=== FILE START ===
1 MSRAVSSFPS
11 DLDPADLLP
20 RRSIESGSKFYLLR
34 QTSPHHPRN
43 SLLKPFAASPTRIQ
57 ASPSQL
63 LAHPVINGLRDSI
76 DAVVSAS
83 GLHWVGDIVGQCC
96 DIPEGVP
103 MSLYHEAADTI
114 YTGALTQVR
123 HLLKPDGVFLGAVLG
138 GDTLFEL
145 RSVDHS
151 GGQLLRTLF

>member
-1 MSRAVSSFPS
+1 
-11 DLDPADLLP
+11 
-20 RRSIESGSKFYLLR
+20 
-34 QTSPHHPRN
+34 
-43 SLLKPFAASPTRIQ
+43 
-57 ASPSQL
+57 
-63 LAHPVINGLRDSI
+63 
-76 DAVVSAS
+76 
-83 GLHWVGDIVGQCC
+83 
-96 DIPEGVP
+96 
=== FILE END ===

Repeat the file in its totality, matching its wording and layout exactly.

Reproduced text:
1 MSRAVSSFPS
11 DLDPADLLP
20 RRSIESGSKFYLLR
34 QTSPHHPRN
43 SLLKPFAASPTRIQ
57 ASPSQL
63 LAHPVINGLRDSI
76 DAVVSAS
83 GLHWVGDIVGQCC
96 DIPEGVP
103 MSLYHEAADTI
114 YTGALTQVR
123 HLLKPDGVFLGAVLG
138 GDTLFEL
145 RSVDHS
151 GGQLLRTLF

>member
-1 MSRAVSSFPS
+1 
-11 DLDPADLLP
+11 
-20 RRSIESGSKFYLLR
+20 
-34 QTSPHHPRN
+34 
-43 SLLKPFAASPTRIQ
+43 
-57 ASPSQL
+57 
-63 LAHPVINGLRDSI
+63 
-76 DAVVSAS
+76 
-83 GLHWVGDIVGQCC
+83 
-96 DIPEGVP
+96 